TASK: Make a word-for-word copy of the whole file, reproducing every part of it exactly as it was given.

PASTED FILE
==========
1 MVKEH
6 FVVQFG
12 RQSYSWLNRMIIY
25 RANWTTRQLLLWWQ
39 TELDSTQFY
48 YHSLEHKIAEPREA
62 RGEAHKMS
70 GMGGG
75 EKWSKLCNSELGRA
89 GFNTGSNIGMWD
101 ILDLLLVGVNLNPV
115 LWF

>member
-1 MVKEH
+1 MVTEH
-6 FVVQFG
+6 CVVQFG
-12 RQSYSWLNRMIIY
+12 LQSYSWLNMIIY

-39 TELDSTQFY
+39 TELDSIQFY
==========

1 MVKEH
6 FVVQFG
12 RQSYSWLNRMIIY
25 RANWTTRQLLLWWQ
39 TELDSTQFY
48 YHSLEHKIAEPREA
62 RGEAHKMS
70 GMGGG
75 EKWSKLCNSELGRA
89 GFNTGSNIGMWD
101 ILDLLLVGVNLNPV
115 LWF

>member
-1 MVKEH
+1 MVTEH
-6 FVVQFG
+6 CVVQFG
-12 RQSYSWLNRMIIY
+12 LQSYSWLNMIIY

-39 TELDSTQFY
+39 TELDSIQFY